Sweet Revenge — Morning Devotions - Hope 103.2

Sweet Revenge — Morning Devotions

Revenge is a deep-rooted instinct. But it's a destructive emotion that can consume you. The Bible tells us retribution is God's business.

Listen: Chris Witts presents Morning Devotions.

By Chris WittsMonday 26 Oct 2020Morning Devotions with Chris WittsDevotionsReading Time: 4 minutes

Have you ever wanted to take revenge out on someone who deliberately hurt you? If we are honest, we all probably have felt like that.

It’s a difficult topic—revenge. It can be very ugly and destructive, and we don’t often talk about it.

Webster‘s online dictionary defines revenge as to avenge (as oneself) usually by retaliating in kind or degree or to inflict injury in return for something, such as to revenge an insult. Someone said, “Revenge is like grabbing a hot coal to throw it at someone else, but you are the one that gets burned.” But people keep doing it anyway. They keep hoping that this time it will finally pay off, and they will be vindicated. That almost never happens.

Desire for Revenge Is Ancient

People say:

  • “You did it to me. It is only fair that I do it back to you!”
  • “I am doing this to teach you a lesson!”
  • “You need to be punished for what you did, and It is my responsibility to make sure you get punished.”
  • “I cannot let you get away with this.”

“An eye for eye only ends up making the whole world blind.” Mahatma Gandhi

The struggle with revenge is centuries old. Shakespeare said, “If you prick us do we not bleed? If you tickle us do we not laugh? If you poison us do we not die? And if you wrong us shall we not revenge?” Shakespeare clearly thought revenge was as normal and predictable as the sun rising.

Revenge seems to be one of the deepest instincts we have. Who hasn’t said, I hope he gets this—he deserves what’s coming? It was Mahatma Gandhi who said, “An eye for eye only ends up making the whole world blind.” I think he was a very wise man.

From Rage to Forgiveness

You may recall the 1995 Oklahoma City bombing. Bud Welch fought his rage and desire for retribution when his daughter Julie was killed along with 167 other people. Welch had opposed the death penalty before his daughter was killed, but he reversed his stance as he tried to cope with his loss in the weeks following the bombing. “People used to tell me, particularly when Julie hit her teenage years, that ‘Bud, you’d change your mind [about the death penalty] if your daughter was murdered,’ ” Welch said. “After the bombing, I was so full of revenge and retribution, I didn’t even want a trial for [Oklahoma City bombers] McVeigh and [Terry] Nichols”.

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He owned a service station in Oklahoma City at the time. He was so grief-stricken and had such a hard time dealing with his loss that he would go home and drink to try to get himself to fall asleep. His drinking gradually increased.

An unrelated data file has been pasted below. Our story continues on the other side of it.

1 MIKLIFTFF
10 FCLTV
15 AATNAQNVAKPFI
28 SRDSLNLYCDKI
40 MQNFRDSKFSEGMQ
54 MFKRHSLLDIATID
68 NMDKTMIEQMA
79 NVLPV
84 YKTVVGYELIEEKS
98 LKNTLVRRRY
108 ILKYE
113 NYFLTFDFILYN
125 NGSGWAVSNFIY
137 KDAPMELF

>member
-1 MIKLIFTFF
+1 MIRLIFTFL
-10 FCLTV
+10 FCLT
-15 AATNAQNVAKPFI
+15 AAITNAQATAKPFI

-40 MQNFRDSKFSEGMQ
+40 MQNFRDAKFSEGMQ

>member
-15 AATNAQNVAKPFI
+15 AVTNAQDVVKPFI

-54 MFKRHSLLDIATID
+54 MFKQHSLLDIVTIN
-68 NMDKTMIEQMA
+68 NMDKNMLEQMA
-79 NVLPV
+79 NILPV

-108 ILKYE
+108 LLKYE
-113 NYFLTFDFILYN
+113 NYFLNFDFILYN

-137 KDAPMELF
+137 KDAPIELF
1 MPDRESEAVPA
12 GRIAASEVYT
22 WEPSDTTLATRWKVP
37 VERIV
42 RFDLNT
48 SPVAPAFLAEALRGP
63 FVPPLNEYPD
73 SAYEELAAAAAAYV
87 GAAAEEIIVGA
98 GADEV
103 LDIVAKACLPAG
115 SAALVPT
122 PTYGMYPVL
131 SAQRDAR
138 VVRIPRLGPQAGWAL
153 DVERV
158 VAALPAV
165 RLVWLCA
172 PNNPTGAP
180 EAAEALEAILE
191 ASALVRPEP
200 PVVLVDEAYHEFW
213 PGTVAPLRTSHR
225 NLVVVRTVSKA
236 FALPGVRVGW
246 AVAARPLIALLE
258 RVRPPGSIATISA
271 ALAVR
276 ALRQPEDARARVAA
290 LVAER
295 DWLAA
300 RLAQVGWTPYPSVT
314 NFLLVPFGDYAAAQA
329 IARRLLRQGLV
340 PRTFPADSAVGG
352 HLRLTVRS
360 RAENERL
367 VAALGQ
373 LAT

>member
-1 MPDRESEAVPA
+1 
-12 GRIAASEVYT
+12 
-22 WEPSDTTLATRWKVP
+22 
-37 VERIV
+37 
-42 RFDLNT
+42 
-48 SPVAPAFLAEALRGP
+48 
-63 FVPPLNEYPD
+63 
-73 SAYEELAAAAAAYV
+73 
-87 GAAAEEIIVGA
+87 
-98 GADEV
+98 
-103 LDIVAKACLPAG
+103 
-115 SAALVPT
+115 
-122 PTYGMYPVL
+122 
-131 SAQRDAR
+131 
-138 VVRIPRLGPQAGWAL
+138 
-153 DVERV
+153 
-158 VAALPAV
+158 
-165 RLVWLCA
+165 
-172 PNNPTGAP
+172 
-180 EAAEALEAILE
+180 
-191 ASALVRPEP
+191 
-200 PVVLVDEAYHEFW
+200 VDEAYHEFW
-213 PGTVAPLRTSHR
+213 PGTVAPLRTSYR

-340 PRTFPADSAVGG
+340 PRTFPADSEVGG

One day, about 10 months after Julie’s death, Welch went to the bomb site—which he routinely visited because that was the last place where his daughter was alive—and began to examine himself and search for a way to get past his grief. He found that he was being consumed by the same rage and thirst for revenge that had driven McVeigh and Nichols to blow up the Murrah Federal Building where his daughter ws killed.

“I finally asked myself three questions: Do I need to have a trial right away? Do I need to have a conviction? Do I need to have McVeigh and Nichols executed?” Welch said. “I came to the conclusion that none of those things needed to be part of the healing process I had to go through to get past this and stop the alcohol abuse and stop smoking three packs of cigarettes a day.”

“It was out of rage and retribution that Julie and so many fine people are dead today,” Welch said. “After I began to realize what drove McVeigh and Nichols, I realized that I didn’t want to let my rage and revenge get out of control like it did with them.”

It Is God’s Business

It’s been proven that taking out revenge doesn’t make you feel better in the long run. The psychologists say this. There must be a better way surely.

Leviticus 19:18 (NIV) in the Old Testament says, “Do not seek revenge or bear a grudge against anyone among your people but love your neighbour as yourself. I am the LORD.” and Romans 12:19 (CEV) says, “Dear Friends, don’t try to get even. Let God take revenge.”

Vengeance is the business of the Almighty who will repay injustice. If God doesn’t do it now, he will do it later. God will also repay evil rulers of society who abuse their authority, fail to bring justice or punish the innocent.

Trust God to work it out, and he will, one day, in his own time.

It’s not our business to seek revenge or get payback. Leave it alone. Trust God to work it out, and he will, one day, in his own time. Don’t waste your time on revenge. Those who hurt you will eventually face their own hurt. When St Stephen, the first martyr, was being stoned to death, Paul stood by, and heard Stephen say, “Lord, do not hold this sin against them.” (Acts 7:60) Paul became one of the greatest saints in the Bible. If Stephen’s last words had been a cry for vengeance or a torrent of abuse at Paul, would Paul ever have been converted to Christianity?

So remember: we should never seek revenge for anything, not because vengeance is evil, but because our God is a God who demands justice and vengeance are his.